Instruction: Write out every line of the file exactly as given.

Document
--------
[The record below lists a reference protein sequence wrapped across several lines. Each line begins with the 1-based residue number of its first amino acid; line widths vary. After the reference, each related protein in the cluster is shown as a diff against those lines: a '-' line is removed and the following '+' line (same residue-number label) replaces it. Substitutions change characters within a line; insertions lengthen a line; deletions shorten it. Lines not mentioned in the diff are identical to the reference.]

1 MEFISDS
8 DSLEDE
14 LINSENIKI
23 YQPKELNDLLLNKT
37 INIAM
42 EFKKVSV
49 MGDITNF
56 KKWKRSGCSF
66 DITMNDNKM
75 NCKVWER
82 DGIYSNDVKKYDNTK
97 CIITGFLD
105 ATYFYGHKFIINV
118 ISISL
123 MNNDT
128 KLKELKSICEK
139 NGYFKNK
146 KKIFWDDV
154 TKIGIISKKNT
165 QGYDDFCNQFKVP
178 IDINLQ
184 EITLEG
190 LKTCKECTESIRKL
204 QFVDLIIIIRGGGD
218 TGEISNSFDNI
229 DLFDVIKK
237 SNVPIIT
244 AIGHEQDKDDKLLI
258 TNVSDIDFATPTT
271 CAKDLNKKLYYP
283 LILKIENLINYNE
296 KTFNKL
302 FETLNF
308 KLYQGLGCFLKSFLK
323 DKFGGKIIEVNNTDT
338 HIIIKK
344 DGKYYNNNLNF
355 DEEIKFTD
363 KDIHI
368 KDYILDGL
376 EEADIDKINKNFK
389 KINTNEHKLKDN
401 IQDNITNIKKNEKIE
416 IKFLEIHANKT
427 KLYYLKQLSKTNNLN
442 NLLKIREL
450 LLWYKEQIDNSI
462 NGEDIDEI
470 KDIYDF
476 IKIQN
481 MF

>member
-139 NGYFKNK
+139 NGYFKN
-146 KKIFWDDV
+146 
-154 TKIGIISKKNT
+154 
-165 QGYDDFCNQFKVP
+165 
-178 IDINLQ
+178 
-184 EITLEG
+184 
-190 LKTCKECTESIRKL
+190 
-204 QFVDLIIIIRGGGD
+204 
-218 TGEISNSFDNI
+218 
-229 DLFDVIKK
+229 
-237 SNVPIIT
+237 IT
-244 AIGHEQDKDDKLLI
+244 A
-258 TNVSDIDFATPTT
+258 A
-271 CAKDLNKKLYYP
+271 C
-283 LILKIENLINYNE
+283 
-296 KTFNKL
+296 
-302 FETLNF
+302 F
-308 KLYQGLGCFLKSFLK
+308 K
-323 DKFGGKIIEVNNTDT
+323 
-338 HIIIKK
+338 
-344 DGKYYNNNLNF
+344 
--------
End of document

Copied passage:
[The record below lists a reference protein sequence wrapped across several lines. Each line begins with the 1-based residue number of its first amino acid; line widths vary. After the reference, each related protein in the cluster is shown as a diff against those lines: a '-' line is removed and the following '+' line (same residue-number label) replaces it. Substitutions change characters within a line; insertions lengthen a line; deletions shorten it. Lines not mentioned in the diff are identical to the reference.]

1 MEFISDS
8 DSLEDE
14 LINSENIKI
23 YQPKELNDLLLNKT
37 INIAM
42 EFKKVSV
49 MGDITNF
56 KKWKRSGCSF
66 DITMNDNKM
75 NCKVWER
82 DGIYSNDVKKYDNTK
97 CIITGFLD
105 ATYFYGHKFIINV
118 ISISL
123 MNNDT
128 KLKELKSICEK
139 NGYFKNK
146 KKIFWDDV
154 TKIGIISKKNT
165 QGYDDFCNQFKVP
178 IDINLQ
184 EITLEG
190 LKTCKECTESIRKL
204 QFVDLIIIIRGGGD
218 TGEISNSFDNI
229 DLFDVIKK
237 SNVPIIT
244 AIGHEQDKDDKLLI
258 TNVSDIDFATPTT
271 CAKDLNKKLYYP
283 LILKIENLINYNE
296 KTFNKL
302 FETLNF
308 KLYQGLGCFLKSFLK
323 DKFGGKIIEVNNTDT
338 HIIIKK
344 DGKYYNNNLNF
355 DEEIKFTD
363 KDIHI
368 KDYILDGL
376 EEADIDKINKNFK
389 KINTNEHKLKDN
401 IQDNITNIKKNEKIE
416 IKFLEIHANKT
427 KLYYLKQLSKTNNLN
442 NLLKIREL
450 LLWYKEQIDNSI
462 NGEDIDEI
470 KDIYDF
476 IKIQN
481 MF

>member
-139 NGYFKNK
+139 NGYFKN
-146 KKIFWDDV
+146 
-154 TKIGIISKKNT
+154 
-165 QGYDDFCNQFKVP
+165 
-178 IDINLQ
+178 
-184 EITLEG
+184 
-190 LKTCKECTESIRKL
+190 
-204 QFVDLIIIIRGGGD
+204 
-218 TGEISNSFDNI
+218 
-229 DLFDVIKK
+229 
-237 SNVPIIT
+237 IT
-244 AIGHEQDKDDKLLI
+244 A
-258 TNVSDIDFATPTT
+258 A
-271 CAKDLNKKLYYP
+271 C
-283 LILKIENLINYNE
+283 
-296 KTFNKL
+296 
-302 FETLNF
+302 F
-308 KLYQGLGCFLKSFLK
+308 K
-323 DKFGGKIIEVNNTDT
+323 
-338 HIIIKK
+338 
-344 DGKYYNNNLNF
+344 